-n	syscall
	       Show records for	the specified system call, where the system
	       call is specified by name or number.  This option may be
	       specified multiple times.  Specifying this option automatically
	       enables detailed	system call reporting.

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PAR(1)									PAR(1)

     -e	syscall
	       Exclude the specified system call from the report.  This	option
	       may be specified	multiple times.	 Specifying this option
	       automatically enables detailed system call reporting.

     Other options that	control	the format and content of reports are:

     -A	       Show system call	parameter data (e.g. from a read call) in
	       character format.  Non printable	characters are output in hex.
	       Normally, par selects ASCII or binary format for	data according
	       to the data content.

     -a	len    Set the maximum number of bytes printed in character format for
	       data (e.g. from a read call) to len.  This value	defaults to 30
	       bytes.  The larger of the value for this	option and the -b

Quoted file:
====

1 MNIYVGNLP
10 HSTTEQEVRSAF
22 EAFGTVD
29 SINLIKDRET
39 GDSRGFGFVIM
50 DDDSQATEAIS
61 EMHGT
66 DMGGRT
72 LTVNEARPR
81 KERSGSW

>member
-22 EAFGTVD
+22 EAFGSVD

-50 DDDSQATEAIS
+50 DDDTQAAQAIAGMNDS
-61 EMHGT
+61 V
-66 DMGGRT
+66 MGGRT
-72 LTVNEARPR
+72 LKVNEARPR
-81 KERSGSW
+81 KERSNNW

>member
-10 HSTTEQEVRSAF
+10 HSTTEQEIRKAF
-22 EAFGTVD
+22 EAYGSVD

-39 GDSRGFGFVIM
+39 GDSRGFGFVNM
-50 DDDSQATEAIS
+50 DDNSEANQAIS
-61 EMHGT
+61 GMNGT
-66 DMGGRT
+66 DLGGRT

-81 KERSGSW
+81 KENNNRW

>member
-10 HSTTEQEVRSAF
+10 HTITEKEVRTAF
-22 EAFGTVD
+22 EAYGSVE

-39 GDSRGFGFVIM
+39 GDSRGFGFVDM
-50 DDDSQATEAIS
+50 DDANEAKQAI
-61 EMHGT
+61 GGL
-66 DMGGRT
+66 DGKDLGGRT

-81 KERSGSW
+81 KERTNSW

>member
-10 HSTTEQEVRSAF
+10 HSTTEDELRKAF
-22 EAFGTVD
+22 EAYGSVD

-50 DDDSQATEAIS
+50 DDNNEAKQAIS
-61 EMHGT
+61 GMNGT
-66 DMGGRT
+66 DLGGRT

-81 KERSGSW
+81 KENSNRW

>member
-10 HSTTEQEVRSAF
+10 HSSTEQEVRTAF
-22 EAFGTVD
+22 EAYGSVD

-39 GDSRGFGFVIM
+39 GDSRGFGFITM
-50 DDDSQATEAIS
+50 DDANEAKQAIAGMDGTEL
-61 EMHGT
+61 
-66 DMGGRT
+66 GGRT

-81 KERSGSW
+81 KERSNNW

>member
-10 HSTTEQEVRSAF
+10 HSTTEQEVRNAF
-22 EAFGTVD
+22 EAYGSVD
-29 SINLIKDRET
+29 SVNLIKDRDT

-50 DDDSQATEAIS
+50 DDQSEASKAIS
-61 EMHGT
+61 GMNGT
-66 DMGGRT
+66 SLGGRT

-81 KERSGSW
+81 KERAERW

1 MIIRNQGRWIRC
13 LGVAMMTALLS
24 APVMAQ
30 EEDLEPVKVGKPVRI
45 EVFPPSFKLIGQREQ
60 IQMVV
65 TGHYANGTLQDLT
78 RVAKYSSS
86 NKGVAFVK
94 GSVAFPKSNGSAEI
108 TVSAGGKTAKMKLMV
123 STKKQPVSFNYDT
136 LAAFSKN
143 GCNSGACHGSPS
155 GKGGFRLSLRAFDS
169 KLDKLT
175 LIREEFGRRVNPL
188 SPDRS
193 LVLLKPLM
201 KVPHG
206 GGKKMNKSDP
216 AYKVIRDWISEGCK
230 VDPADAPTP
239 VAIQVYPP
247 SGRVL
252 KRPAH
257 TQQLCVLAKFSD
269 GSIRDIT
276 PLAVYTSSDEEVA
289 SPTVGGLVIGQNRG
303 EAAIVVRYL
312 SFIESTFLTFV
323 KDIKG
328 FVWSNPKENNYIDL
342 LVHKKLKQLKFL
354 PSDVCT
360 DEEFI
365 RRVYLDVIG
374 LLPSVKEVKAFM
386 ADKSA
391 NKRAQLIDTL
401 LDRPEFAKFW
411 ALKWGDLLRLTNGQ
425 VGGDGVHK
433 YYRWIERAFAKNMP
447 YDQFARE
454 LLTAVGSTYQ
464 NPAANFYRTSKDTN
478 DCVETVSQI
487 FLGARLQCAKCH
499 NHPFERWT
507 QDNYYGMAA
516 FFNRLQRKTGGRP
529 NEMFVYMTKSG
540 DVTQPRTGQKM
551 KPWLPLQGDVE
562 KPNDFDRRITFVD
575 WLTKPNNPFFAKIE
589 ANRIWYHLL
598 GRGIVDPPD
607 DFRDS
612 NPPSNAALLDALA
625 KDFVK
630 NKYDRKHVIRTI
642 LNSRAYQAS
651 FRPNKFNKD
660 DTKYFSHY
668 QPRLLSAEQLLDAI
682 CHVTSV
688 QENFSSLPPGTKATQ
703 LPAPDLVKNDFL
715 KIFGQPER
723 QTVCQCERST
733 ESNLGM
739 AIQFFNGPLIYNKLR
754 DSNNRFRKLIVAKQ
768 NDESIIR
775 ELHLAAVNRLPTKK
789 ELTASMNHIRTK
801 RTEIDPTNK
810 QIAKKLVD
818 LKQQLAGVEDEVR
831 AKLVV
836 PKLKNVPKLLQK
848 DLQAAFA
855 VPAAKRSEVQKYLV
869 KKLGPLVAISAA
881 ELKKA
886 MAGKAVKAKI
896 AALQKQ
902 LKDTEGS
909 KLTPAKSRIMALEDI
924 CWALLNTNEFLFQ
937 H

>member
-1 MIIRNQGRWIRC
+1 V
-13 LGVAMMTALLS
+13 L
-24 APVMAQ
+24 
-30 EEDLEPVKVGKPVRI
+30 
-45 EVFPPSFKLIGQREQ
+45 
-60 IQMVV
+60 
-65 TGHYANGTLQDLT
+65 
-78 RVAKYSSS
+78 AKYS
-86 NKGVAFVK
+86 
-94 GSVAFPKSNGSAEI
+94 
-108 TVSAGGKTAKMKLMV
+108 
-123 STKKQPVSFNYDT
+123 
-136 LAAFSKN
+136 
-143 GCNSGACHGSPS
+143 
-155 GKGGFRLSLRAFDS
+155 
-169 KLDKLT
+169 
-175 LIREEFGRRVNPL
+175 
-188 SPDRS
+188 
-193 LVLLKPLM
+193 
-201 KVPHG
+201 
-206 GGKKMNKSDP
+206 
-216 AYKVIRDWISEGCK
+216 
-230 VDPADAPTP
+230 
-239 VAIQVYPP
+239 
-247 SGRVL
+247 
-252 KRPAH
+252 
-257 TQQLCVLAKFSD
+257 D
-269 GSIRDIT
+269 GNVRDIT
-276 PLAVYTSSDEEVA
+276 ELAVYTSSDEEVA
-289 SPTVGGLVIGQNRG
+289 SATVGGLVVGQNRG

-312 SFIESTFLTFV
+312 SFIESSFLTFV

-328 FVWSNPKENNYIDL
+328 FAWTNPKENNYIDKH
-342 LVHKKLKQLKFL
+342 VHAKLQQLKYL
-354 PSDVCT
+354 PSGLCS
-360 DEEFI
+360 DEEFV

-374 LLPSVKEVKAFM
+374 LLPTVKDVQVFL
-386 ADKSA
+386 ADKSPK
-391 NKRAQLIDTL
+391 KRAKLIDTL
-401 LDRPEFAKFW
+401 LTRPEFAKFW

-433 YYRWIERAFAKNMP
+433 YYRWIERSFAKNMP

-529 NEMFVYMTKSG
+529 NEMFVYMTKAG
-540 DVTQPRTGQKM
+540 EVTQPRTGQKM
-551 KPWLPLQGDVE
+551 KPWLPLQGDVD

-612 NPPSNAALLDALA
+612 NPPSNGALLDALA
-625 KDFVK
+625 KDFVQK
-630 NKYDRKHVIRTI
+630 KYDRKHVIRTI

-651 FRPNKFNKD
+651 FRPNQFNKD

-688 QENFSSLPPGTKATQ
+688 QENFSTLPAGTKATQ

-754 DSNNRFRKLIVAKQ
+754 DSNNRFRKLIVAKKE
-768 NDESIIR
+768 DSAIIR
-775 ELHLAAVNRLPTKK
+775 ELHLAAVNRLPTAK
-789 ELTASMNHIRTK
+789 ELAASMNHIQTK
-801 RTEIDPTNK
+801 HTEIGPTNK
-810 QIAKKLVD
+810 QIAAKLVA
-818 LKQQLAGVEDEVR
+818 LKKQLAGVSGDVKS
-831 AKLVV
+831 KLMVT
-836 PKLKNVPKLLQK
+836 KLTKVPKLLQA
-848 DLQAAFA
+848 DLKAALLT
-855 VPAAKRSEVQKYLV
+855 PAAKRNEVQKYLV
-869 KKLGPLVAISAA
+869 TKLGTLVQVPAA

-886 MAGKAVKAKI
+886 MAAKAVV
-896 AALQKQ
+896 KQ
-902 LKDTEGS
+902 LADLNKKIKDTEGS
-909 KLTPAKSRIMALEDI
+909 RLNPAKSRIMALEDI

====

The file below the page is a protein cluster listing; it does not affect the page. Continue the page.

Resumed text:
option is used to inform	padc, if appropriate, how much data to
	       collect (see the	-I option of padc).  The maximum value for
	       this option is 4096 bytes.

     -B	       Show system call	parameter data (e.g. from a read call) in hex
	       binary format.  Normally, par selects ASCII or binary format
	       for data	according to the data content.

     -b	len    Set the maximum number of bytes printed in binary format	for
	       data (e.g. from a read call) to len.  This value	defaults to
	       16.  The	maximum	value for this option is 4096 bytes.

     -c	       Do not print CPU	numbers	in detailed trace reports.

     -d	       Show each system	call as	two entries: one for when the system
	       call is begun and a second when the system call completes.
	       Normally	par displays system calls as a single line, showing
	       input arguments,	output arguments and return values.  The time
	       displayed is the	time of	the start of the system	call.  This
	       compaction is done unless the duration of the system call